Former Cloquet Police Department Chief Wade Lamirande was appointed to serve on Minnesota State’s Task Force on Law Enforcement Education Reform recently.

The task force will lead a “critical examination” of law enforcement education programs across the Minnesota State system, according to a press release.

Minnesota State, the third largest system of state colleges and universities in the nation, convened the task force in the aftermath of the death of George Floyd in police custody May 25.

“The Taskforce will advise the Board of Trustees and system leadership on issues, initiatives, programming, and priorities relative to an anti-racist law enforcement education,” Minnesota State Vice Chancellor for Academic Affairs and task force co-convener Satasha Green-Stephen said in a statement. “It will not only help to set priorities for Minnesota State regarding law enforcement education, but also has the potential to impact law enforcement across the state.”

Lamirande served in the CPD’s top job until 2014, when he left to become the law enforcement program coordinator at Fond du Lac Tribal and Community College in Cloquet, part of the Minnesota State system.

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“We asked Wade to participate because he leads one of Minnesota State’s largest law enforcement classroom training programs and because he brings 26 years in law enforcement as a chief of police, detective and patrol officer,” Green-Stephen said. “His skills and experience will be very helpful as we build collaborative partnerships with other entities engaged in law enforcement education and reform.”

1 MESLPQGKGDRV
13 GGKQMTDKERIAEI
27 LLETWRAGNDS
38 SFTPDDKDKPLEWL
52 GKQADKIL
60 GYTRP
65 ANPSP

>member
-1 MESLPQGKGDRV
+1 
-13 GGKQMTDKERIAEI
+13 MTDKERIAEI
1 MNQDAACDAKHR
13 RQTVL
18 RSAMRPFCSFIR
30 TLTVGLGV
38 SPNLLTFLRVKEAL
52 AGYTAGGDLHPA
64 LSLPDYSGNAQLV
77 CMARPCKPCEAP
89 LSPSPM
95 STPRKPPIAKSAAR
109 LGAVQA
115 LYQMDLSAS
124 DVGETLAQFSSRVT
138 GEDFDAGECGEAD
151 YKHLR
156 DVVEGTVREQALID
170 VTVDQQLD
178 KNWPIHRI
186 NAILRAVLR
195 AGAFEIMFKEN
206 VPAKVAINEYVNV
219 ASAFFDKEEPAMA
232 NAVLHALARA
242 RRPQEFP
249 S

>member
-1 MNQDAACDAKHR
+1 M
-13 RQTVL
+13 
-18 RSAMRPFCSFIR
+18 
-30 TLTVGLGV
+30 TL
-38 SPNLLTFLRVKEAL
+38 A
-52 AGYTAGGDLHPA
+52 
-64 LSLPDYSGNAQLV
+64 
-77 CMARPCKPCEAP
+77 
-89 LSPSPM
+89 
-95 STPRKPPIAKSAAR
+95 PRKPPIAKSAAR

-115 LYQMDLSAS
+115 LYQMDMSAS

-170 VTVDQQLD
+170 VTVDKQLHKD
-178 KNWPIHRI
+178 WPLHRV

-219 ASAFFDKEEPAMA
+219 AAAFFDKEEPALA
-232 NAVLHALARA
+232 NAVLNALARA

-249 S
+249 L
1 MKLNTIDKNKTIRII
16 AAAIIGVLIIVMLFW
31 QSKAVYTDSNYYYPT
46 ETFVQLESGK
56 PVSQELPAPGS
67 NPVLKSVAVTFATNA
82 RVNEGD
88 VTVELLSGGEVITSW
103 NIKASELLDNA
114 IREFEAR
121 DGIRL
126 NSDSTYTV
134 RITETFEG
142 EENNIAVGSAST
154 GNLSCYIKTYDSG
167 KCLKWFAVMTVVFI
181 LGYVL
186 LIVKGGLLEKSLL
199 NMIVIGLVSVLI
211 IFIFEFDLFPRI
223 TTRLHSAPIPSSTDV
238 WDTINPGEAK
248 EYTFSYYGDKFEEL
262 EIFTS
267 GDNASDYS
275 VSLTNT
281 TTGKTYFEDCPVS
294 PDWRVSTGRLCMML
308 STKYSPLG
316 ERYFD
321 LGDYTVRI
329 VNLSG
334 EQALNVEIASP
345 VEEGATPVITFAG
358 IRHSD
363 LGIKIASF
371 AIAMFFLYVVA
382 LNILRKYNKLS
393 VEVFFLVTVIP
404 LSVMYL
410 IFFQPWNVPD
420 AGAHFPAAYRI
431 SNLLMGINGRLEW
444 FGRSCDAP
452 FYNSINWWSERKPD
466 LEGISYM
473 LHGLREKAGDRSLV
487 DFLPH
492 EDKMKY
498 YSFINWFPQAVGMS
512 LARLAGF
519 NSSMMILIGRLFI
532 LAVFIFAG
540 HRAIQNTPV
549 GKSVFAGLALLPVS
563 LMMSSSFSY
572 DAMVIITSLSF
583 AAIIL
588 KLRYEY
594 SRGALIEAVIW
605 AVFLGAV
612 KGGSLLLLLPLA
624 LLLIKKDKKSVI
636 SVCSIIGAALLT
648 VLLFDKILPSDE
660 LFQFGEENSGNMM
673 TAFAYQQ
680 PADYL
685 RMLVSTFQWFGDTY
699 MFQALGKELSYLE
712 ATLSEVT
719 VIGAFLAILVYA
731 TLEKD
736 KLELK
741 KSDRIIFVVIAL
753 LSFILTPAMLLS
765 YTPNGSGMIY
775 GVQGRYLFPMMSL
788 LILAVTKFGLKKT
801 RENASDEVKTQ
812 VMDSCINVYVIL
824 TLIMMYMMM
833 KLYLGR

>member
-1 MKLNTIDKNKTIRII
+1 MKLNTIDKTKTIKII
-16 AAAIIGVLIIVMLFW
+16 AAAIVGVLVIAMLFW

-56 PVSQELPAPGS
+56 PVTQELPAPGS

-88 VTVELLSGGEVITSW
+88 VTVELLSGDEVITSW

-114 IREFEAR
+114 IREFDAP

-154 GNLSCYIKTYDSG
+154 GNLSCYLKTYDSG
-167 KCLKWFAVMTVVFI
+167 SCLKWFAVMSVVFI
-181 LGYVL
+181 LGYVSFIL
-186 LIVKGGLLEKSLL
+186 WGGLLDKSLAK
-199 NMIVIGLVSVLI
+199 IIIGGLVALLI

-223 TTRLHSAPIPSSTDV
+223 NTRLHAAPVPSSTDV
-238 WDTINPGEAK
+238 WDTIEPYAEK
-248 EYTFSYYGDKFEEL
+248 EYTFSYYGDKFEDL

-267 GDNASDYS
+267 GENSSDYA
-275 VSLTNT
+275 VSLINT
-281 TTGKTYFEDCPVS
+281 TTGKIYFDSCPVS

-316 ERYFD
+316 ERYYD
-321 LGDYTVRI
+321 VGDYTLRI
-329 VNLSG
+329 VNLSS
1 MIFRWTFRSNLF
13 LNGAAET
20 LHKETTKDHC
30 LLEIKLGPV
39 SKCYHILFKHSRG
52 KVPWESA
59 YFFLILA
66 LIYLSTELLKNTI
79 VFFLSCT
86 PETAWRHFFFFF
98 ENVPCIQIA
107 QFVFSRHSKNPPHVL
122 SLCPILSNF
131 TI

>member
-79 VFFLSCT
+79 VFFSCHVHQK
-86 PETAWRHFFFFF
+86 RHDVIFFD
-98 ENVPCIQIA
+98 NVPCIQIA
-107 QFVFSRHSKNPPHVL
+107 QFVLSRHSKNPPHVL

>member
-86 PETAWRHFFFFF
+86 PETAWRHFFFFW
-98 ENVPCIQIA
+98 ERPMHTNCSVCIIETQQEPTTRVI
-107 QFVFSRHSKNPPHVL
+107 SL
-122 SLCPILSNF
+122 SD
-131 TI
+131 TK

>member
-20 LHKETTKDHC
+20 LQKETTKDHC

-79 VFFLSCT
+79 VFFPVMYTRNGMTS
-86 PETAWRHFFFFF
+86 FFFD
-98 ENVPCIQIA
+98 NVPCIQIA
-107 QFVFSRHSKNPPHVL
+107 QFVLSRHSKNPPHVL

Lamirande said he hopes the task force, which has already met once, can develop a “cultural diversity” class that is part of all the Minnesota State law enforcement training programs. Another goal is to recruit and retain a more diverse range of students and faculty in programs around the state.

Other elements of the task force include conducting a review of law enforcement programs throughout the Minnesota State system and forming “a law enforcement faculty community of practice” to conduct a review of Minnesota Peace Officer Standards and Training Board standards and compile recommended changes, according to the release.

“We’ve always been on the cutting edge of law enforcement in this program ... since it started,” Lamirande said. “We want to continue to be cutting edge, and if there’s going to be reform, we want to be at the early stages of that and be a part of that.”